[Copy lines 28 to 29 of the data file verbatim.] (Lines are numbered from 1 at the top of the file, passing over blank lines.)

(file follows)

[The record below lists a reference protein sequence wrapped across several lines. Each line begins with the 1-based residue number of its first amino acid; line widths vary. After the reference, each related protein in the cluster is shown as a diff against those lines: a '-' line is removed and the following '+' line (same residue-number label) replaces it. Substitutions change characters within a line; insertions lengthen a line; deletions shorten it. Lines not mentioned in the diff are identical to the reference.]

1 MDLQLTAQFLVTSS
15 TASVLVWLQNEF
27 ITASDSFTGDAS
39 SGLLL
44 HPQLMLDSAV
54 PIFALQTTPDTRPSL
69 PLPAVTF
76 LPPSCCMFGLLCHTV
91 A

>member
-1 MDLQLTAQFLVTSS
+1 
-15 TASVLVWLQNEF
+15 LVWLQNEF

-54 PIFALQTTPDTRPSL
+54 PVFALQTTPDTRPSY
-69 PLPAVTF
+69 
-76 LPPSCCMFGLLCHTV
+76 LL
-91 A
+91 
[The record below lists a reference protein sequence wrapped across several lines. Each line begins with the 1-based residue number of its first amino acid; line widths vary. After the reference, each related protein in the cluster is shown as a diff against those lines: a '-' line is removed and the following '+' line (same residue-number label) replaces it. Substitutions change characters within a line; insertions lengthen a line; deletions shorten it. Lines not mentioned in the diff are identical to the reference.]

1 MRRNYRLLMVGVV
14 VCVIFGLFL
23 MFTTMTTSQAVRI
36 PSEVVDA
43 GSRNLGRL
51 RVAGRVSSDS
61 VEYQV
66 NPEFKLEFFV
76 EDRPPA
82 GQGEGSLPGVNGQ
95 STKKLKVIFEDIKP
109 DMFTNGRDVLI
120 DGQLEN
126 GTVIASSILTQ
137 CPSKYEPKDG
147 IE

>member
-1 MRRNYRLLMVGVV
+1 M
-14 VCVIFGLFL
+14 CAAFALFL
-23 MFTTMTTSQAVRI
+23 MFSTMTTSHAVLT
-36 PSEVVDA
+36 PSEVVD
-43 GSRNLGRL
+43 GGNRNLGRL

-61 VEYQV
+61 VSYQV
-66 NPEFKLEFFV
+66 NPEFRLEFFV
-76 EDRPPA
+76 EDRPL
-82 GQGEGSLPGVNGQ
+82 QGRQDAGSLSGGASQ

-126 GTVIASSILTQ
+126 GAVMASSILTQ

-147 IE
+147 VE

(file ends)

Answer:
36 PSEVVDA
43 GSRNLGRL